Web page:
Researchers develop color filters that respond to the angle of incident light

November 7, 2017, National Institute of Standards and Technology
Schematic shows two different ways that white light interacts with a newly developed device, a directional color filter ruled with grooves that are not uniformly spaced. When white light illuminates the patterned side of the compact metal device at three different angles -- in this case, 0° degrees, 10° and 20° -- the device transmits light at red, green and blue wavelengths, respectively. When white light incident at any angle illuminates the device from the non-patterned side, it separates the light into the same three colors, and sends off each color in different directions corresponding to the same respective angles. Credit: NIST

Imagine a miniature device that suffuses each room in your house with a different hue of the rainbow—purple for the living room, perhaps, blue for the bedroom, green for the kitchen. A team led by scientists at the National Institute of Standards and Technology (NIST) has, for the first time, developed nanoscale devices that divide incident white light into its component colors based on the direction of illumination, or directs these colors to a predetermined set of output angles.

Viewed from afar, the , referred to as a directional color filter, resembles a diffraction grating, a flat metal surface containing parallel grooves or slits that split light into different colors. However, unlike a grating, the nanometer-scale grooves etched into the opaque metal film are not periodic—not equally spaced. They are either a set of grooved lines or concentric circles that vary in spacing, much smaller than the wavelength of visible light. These properties shrink the size of the filter and allow it to perform many more functions than a grating can.

For instance, the device's nonuniform, or aperiodic, grid can be tailored to send a particular wavelength of light to any desired location. The filter has several promising applications, including generating closely spaced red, green and blue color pixels for displays, harvesting solar energy, sensing the direction of incoming light and measuring the thickness of ultrathin coatings placed atop the filter.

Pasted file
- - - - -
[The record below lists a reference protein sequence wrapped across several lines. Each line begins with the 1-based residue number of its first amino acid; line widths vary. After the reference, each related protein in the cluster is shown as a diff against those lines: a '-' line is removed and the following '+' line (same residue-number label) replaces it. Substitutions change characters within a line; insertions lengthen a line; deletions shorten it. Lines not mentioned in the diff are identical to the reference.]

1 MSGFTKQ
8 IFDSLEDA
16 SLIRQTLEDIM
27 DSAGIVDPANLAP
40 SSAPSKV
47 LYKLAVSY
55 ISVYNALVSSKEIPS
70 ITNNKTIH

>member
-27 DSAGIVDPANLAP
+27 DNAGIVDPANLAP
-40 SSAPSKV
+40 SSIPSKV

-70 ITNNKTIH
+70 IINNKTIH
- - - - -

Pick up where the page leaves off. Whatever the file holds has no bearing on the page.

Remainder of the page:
In addition to selectively filtering incoming white light based on the location of the source, the filter can also operate in a second way. By measuring the spectrum of colors passing through a filter custom-designed to deflect specific wavelengths of light at specific angles, researchers can pinpoint the location of an unknown source of light striking the device. This could be critical to determine if that source, for instance, is a laser aimed at an aircraft.

"Our directional filter, with its aperiodic architecture, can function in many ways that are fundamentally not achievable with a device such as a grating, which has a periodic structure," said NIST physicist Amit Agrawal. "With this custom-designed device, we are able to manipulate multiple wavelengths of light simultaneously."

Matthew Davis and Wenqi Zhu of NIST and the University of Maryland, along with Agrawal and NIST physicist Henri Lezec, described their work in the latest edition of Nature Communications. The work was performed in collaboration with Syracuse University and Nanjing University in China.

The operation of the directional filter relies on the interaction between the incoming particles of light—photons—and the sea of electrons that floats along the surface of a metal. Photons striking the metal surface create ripples in this electron sea, generating a special type of light wave—plasmons—that has a much smaller wavelength than the original source.

The design and operation of aperiodic devices are not as intuitive and straightforward as their periodic counterparts. However, Agrawal and his colleagues have developed a simple model for designing these devices. Lead author Matthew Davis explained, "this model allows us to quickly predict the optical response of these aperiodic designs without relying on time-consuming numerical approximation, thereby greatly decreasing the design time so we can focus on device fabrication and testing."

Explore further: Plasmons in an open box create miniature laser

More information: Matthew S. Davis et al, Aperiodic nanoplasmonic devices for directional colour filtering and sensing, Nature Communications (2017). DOI: 10.1038/s41467-017-01268-y

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Kedas
not rated yet Nov 07, 2017
Filters that change based on the angle, aren't we calling that bad filters ;)

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